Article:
How to navigate your canine’s successful walk in the park.

Spring is the unofficial start of “Dog Park Season.” Many dog parents brave the weather and go all year long. The dog park diehards tend to be more dog savvy and recognize the benefits of regular canine socialization and the “dog rules” of the park.

Here are some tips to ensure that you and your dog have a safe and fun dog park experience:

  • Always make sure your dog is spayed/neutered. An unaltered dog should never be in an off-leash social situation.
  • They should be over four months of age and up to date on all of their vaccines. Older dogs should have a recent vet visit to make sure they are fit enough for play and socialization.
  • Older dogs can be more prone to arthritis and hip issues, etc., and could risk further injury when playing. Bring your own water dish, since dog park water bowls can be a breeding ground for communicable diseases.
  • Leave the toys at home. Dogs can become possessive over toys. Everything at the park is fair game, and toys are a potential trigger for dominant behavior.
  • Do not introduce an on-leash dog to a pack of off-leash park-goers. This creates a guarding or a trapped response. Make sure you take off-the-leash dogs into a secure area, usually a double-door entrance, before heading into the park.
  • Know your dog’s personality. If your dog is shy or fearful, ignore those who tell you to just let him work it out with the pack. These dogs tend not to read canine social cues very well and need limited and guided exposure to acclimate. They tend to do better in small groups and with leash-to-leash introductions. If you are even a bit unsure, don’t risk it. Enlist the help of a friend or dog trainer who has a dog that is stable and can match the energy level of your pup.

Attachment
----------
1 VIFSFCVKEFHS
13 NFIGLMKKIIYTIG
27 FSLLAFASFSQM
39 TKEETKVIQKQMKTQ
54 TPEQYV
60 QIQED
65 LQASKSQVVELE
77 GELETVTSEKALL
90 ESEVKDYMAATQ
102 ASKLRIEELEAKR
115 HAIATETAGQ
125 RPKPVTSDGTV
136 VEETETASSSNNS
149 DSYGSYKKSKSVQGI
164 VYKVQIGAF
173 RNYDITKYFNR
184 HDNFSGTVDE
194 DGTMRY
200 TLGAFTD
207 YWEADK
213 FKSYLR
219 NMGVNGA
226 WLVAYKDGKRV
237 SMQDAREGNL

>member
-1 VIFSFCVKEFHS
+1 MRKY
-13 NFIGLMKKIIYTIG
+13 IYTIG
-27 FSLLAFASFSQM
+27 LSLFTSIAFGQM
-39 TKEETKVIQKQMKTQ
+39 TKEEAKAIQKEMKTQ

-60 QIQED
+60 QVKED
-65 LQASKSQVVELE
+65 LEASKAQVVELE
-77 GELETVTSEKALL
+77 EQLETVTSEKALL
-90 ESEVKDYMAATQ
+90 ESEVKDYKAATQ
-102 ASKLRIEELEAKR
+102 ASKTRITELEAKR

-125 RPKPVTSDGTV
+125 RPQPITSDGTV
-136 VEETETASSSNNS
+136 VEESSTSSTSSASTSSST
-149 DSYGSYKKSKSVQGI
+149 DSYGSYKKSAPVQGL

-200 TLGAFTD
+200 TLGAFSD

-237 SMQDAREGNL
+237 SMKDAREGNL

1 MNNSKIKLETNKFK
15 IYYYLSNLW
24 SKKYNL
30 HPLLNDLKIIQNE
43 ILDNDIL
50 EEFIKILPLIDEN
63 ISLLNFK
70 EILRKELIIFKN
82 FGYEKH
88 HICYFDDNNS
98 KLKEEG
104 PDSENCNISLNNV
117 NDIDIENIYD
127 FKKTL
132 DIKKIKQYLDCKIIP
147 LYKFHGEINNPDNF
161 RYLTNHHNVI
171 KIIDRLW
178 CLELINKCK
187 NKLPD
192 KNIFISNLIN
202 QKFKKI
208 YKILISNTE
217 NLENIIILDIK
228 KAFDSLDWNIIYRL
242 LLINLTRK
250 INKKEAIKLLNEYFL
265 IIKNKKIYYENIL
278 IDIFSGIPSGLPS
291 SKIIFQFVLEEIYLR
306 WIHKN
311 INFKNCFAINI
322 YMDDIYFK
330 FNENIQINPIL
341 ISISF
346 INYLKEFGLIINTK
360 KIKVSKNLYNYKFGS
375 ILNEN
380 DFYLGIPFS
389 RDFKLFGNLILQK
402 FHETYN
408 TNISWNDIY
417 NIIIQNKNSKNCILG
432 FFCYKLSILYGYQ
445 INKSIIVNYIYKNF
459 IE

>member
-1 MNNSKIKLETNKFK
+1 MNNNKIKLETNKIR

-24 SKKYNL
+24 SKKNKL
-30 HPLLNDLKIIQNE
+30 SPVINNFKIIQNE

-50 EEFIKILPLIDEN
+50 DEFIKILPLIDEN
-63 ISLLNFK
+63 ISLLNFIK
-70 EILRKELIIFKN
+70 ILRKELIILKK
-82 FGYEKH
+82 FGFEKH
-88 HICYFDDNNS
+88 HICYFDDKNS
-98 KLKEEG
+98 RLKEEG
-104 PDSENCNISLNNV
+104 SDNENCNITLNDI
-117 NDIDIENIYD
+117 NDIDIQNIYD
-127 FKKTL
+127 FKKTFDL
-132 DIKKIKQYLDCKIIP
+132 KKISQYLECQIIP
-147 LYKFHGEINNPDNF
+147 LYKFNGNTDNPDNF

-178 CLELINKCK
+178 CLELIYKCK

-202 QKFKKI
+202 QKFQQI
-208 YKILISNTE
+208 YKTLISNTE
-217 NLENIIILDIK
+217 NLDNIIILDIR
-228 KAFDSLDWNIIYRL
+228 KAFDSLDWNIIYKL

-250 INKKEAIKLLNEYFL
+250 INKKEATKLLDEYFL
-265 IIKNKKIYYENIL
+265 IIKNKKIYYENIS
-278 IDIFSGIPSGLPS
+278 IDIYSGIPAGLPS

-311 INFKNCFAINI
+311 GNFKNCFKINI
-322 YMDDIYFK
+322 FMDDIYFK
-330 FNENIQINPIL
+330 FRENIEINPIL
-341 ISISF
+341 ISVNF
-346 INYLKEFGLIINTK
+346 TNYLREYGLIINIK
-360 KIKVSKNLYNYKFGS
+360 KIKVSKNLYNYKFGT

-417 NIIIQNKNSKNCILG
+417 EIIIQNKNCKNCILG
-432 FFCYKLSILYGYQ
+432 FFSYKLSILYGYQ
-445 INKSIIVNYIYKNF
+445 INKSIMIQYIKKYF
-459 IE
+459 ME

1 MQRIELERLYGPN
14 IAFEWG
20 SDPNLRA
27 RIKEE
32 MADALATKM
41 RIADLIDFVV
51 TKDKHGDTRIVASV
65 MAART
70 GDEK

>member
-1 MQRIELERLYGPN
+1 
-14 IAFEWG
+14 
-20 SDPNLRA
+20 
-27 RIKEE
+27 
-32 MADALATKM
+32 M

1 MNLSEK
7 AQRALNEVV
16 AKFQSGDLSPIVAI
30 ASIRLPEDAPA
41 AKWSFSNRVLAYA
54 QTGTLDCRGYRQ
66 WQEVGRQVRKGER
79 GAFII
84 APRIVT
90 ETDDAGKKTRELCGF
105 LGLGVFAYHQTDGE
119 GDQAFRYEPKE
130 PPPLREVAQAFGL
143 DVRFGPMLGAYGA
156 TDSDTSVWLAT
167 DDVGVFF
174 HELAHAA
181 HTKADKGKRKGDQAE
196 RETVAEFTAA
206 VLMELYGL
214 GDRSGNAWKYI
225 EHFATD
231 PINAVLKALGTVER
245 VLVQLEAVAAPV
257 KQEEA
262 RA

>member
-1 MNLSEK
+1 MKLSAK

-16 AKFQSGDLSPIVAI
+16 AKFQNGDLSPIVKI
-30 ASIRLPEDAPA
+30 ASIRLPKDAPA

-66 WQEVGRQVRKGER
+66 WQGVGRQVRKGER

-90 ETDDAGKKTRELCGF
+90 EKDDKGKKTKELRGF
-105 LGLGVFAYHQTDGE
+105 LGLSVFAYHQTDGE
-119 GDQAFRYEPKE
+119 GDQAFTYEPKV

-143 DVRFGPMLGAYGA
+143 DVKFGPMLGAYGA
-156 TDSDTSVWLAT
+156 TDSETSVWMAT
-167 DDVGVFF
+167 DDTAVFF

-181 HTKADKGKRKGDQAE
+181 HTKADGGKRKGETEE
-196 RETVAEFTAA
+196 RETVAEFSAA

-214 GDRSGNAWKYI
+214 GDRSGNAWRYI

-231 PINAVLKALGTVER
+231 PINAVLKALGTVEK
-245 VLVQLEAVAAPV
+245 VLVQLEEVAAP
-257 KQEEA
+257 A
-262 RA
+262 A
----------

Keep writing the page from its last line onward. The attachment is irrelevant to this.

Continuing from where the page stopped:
• Finally, know how to speak a little bit of Dog. Dogs communicate via body language. It is good to understand that a wagging tail doesn’t always mean they are happy. Every part of the dog’s body tells another dog — and us — what they are seeing and feeling. By understanding these movements, it will be easy to see if your dog is uncomfortable, or if another dog may have had enough. The website BarkPost has excellent and descriptive charts that will help you “speak your dog’s language.”

Joy Freedman is a dog behaviorist and obedience instructor. She can be reached at joyofdogs@aol.com or joyfreedman.com.